Peterson suggests that community banks diving into data analytics first take a careful and detailed look at the current and changing demographics in their service areas. Understanding the makeup of a customer base—whether in urban, suburban or rural markets—can be critical to mapping data to determine consumer habits and preferences, Peterson adds. “You need to be thinking, ‘Who are my customers now, and who will they be?’”

Because most community banks rely heavily on third-party service providers for various operational functions, conducting early conversations with core banking providers is important, says Tom Frale, director of business development for RLR Management Consulting Inc., a technology software firm in Palm Desert, Calif. Evaluation of what staffing is needed to properly delve into data analytics and stay on task is also appropriate, he says.

“If an organization is going down this path, they must understand the time and the effort to do it, and make sure it’s done right,” Frale says. “It’s a healthy exercise to look at your third parties, especially if you want to really dive deep and get a good look at your data.”

A data-driven operational approach, according to Michael, requires an alignment of strategy, risk and technology, as well as operations. It requires investments in systems that centralize data and standardize processes, reinforced with policy and supporting training, she adds.

“Beginning to build the culture for data-driven decision making is the first step,” Morris says. “Putting systems in place to provide the relevant information is the second step, and putting the process into practice with management modeling the behavior is the third.”

12 Starting Steps

Industry insiders offer a dozen recommendations for community banks to consider as first steps toward becoming more data-driven in their operations.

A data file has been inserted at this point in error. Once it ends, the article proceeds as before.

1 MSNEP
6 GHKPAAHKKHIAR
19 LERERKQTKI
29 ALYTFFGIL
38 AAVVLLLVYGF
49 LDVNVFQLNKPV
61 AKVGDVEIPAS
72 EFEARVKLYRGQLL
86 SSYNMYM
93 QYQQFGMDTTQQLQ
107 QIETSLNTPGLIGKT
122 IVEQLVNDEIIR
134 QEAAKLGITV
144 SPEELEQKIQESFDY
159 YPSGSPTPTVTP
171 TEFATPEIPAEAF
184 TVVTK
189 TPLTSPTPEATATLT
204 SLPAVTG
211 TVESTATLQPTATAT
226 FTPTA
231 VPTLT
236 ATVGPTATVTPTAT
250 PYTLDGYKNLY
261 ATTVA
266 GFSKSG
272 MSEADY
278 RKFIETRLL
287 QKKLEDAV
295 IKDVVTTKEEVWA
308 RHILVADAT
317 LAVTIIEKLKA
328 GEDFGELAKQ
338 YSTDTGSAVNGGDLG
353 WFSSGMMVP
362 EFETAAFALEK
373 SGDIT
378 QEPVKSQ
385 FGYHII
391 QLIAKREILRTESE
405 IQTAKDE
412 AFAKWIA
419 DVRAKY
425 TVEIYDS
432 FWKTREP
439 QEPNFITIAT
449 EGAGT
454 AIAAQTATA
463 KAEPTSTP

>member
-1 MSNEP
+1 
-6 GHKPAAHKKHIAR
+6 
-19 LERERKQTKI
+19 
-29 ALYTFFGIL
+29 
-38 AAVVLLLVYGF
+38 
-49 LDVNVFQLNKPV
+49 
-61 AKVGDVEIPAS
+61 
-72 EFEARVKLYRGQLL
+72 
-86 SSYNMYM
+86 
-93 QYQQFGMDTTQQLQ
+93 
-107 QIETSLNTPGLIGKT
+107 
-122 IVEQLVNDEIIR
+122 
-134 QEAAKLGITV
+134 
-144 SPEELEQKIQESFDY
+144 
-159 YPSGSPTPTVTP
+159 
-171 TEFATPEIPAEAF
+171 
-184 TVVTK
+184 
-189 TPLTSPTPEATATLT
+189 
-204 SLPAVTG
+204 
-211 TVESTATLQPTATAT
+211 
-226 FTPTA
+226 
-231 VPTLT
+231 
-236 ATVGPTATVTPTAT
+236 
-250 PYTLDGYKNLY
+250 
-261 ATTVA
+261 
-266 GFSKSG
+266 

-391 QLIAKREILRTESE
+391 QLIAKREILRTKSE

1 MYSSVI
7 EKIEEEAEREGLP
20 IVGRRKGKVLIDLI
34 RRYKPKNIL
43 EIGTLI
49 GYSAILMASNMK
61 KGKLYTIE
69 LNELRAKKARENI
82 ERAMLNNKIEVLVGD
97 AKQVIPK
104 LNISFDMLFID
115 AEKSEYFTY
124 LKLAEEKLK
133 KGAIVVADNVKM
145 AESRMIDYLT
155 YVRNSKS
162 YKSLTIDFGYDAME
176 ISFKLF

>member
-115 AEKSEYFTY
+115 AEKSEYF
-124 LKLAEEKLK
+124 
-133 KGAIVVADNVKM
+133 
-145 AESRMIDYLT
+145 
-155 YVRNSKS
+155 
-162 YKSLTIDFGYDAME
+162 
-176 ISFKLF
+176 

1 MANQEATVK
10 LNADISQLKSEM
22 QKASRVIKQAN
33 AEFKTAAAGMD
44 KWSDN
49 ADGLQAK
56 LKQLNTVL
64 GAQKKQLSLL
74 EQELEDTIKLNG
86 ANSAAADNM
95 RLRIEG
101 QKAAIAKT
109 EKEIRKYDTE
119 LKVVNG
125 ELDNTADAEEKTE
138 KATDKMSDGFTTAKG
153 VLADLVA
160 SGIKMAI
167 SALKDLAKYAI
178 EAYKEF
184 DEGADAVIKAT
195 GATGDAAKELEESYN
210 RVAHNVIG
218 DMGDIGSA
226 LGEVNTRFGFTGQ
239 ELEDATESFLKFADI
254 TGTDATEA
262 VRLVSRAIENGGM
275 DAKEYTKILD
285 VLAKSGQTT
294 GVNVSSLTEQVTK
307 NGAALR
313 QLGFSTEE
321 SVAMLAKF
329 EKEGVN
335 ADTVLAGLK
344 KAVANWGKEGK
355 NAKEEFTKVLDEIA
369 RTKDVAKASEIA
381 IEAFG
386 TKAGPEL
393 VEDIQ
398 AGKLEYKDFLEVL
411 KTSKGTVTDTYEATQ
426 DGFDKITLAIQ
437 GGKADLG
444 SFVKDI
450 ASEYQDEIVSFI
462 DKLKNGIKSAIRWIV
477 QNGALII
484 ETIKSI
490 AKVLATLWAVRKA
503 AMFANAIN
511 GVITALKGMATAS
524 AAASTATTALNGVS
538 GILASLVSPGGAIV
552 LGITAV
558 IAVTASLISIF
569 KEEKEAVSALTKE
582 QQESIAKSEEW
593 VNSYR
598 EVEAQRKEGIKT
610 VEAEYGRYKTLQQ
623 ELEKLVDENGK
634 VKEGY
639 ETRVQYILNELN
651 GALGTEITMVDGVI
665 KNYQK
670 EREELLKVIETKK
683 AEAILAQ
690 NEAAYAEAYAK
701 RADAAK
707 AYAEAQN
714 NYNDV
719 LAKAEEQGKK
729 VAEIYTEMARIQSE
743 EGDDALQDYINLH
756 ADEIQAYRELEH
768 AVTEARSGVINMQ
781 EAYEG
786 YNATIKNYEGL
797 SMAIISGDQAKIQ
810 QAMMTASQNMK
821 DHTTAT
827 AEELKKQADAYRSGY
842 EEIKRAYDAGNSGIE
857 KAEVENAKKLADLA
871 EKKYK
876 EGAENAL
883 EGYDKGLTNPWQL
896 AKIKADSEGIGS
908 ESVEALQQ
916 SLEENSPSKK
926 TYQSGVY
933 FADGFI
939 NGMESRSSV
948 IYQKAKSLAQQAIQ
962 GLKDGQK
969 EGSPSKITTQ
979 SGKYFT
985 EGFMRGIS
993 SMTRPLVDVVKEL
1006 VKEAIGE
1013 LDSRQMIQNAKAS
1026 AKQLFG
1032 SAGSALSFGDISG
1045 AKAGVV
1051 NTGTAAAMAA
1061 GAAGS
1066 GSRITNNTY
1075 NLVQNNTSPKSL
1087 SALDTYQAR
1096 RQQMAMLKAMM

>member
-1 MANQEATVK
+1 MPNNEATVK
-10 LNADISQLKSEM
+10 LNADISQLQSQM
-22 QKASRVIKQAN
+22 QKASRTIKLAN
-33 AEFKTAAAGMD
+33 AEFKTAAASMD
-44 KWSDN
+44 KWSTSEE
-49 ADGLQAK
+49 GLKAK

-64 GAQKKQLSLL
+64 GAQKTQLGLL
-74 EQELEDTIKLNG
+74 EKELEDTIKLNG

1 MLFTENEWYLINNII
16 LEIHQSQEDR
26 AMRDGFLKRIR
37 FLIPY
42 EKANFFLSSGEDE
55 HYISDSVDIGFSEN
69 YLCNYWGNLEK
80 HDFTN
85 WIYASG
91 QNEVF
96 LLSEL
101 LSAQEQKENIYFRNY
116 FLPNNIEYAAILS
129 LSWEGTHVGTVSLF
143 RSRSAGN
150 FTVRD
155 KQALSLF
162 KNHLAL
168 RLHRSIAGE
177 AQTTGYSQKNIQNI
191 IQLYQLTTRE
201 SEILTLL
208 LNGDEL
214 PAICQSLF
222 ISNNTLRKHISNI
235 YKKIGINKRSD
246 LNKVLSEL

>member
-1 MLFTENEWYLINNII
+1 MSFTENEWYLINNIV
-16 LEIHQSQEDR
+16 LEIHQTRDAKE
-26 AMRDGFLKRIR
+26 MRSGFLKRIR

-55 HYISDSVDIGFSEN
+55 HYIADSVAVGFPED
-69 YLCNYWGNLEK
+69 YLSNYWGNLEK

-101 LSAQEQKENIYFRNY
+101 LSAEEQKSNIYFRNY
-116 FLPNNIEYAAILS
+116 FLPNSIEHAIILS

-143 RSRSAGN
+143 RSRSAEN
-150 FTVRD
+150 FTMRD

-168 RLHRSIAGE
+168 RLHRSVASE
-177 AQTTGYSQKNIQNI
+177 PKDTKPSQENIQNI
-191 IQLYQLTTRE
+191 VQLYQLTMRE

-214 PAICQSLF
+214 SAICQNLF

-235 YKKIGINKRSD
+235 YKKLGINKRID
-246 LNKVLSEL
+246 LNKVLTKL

1. Establish a strong data governance program.
  2. Align top goals and priorities with usable and actionable insights.
  3. Establish and monitor benchmarks and relevant dashboards on an ongoing basis, including ones that measure performance against both past performance and industry peers.
  4. Strive for data quality and consistency while standardizing processes.
  5. Understand best practices in collecting and organizing data.
  6. Learn the details and challenges with today’s tools, processes and frameworks.
  7. Apply rules-based systems to ensure that the credit and business policies are followed.
  8. Select systems that can help capture, organize and use key data points inside processes to achieve strategic goals, such as making faster quality loan decisions, identifying new customers or reducing expenses.
  9. Leverage customer data to analyze product use and customer needs to drive cross-selling.
  10. Evaluate loan processing, workflow reporting and portfolio metrics to target process inefficiencies.
  11. Learn vendors’ recommendations on how to use their software to validate data used in processes.
  12. Review how multiple systems will integrate to avoid data gaps and incomplete data sets.

—Karen Epper Hoffman

Karen Epper Hoffman is a financial writer in Washington state.